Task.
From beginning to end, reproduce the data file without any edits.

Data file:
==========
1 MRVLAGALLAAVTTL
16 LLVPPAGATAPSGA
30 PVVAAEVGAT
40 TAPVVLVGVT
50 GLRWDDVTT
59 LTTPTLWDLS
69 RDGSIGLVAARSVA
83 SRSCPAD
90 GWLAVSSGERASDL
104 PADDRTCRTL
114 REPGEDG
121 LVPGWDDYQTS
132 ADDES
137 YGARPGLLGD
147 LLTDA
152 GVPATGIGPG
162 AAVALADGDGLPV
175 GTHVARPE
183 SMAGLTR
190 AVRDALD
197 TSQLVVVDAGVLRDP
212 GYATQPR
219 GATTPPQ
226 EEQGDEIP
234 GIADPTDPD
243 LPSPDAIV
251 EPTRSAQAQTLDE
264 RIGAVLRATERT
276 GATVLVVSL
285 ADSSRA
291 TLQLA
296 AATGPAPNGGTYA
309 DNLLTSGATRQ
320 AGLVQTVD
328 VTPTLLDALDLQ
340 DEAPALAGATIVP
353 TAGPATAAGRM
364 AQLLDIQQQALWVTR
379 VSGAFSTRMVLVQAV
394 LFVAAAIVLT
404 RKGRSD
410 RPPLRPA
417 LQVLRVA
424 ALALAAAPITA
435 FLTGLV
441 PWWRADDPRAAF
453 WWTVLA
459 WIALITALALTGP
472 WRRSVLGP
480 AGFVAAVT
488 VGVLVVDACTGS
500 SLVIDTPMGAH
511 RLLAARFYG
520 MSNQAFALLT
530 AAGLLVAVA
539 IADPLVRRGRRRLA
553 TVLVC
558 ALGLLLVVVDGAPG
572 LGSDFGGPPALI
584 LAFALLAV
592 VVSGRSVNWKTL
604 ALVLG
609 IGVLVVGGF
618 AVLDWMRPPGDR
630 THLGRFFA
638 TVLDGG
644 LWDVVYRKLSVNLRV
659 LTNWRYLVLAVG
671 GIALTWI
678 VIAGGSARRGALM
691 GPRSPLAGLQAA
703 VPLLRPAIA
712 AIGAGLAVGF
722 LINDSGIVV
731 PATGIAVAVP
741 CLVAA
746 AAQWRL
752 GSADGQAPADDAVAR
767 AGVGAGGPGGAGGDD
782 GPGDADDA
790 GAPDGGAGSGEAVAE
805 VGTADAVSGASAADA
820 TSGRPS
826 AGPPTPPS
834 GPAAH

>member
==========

1 MRVLAGALLAAVTTL
16 LLVPPAGATAPSGA
30 PVVAAEVGAT
40 TAPVVLVGVT
50 GLRWDDVTT
59 LTTPTLWDLS
69 RDGSIGLVAARSVA
83 SRSCPAD
90 GWLAVSSGERASDL
104 PADDRTCRTL
114 REPGEDG
121 LVPGWDDYQTS
132 ADDES
137 YGARPGLLGD
147 LLTDA
152 GVPATGIGPG
162 AAVALADGDGLPV
175 GTHVARPE
183 SMAGLTR
190 AVRDALD
197 TSQLVVVDAGVLRDP
212 GYATQPR
219 GATTPPQ
226 EEQGDEIP
234 GIADPTDPD
243 LPSPDAIV
251 EPTRSAQAQTLDE
264 RIGAVLRATERT
276 GATVLVVSL
285 ADSSRA
291 TLQLA
296 AATGPAPNGGTYA
309 DNLLTSGATRQ
320 AGLVQTVD
328 VTPTLLDALDLQ
340 DEAPALAGATIVP
353 TAGPATAAGRM
364 AQLLDIQQQALWVTR
379 VSGAFSTRMVLVQAV
394 LFVAAAIVLT
404 RKGRSD
410 RPPLRPA
417 LQVLRVA
424 ALALAAAPITA
435 FLTGLV
441 PWWRADDPRAAF
453 WWTVLA
459 WIALITALALTGP
472 WRRSVLGP
480 AGFVAAVT
488 VGVLVVDACTGS
500 SLVIDTPMGAH
511 RLLAARFYG
520 MSNQAFALLT
530 AAGLLVAVA
539 IADPLVRRGRRRLA
553 TVLVC
558 ALGLLLVVVDGAPG
572 LGSDFGGPPALI
584 LAFALLAV
592 VVSGRSVNWKTL
604 ALVLG
609 IGVLVVGGF
618 AVLDWMRPPGDR
630 THLGRFFA
638 TVLDGG
644 LWDVVYRKLSVNLRV
659 LTNWRYLVLAVG
671 GIALTWI
678 VIAGGSARRGALM
691 GPRSPLAGLQAA
703 VPLLRPAIA
712 AIGAGLAVGF
722 LINDSGIVV
731 PATGIAVAVP
741 CLVAA
746 AAQWRL
752 GSADGQAPADDAVAR
767 AGVGAGGPGGAGGDD
782 GPGDADDA
790 GAPDGGAGSGEAVAE
805 VGTADAVSGASAADA
820 TSGRPS
826 AGPPTPPS
834 GPAAH

>member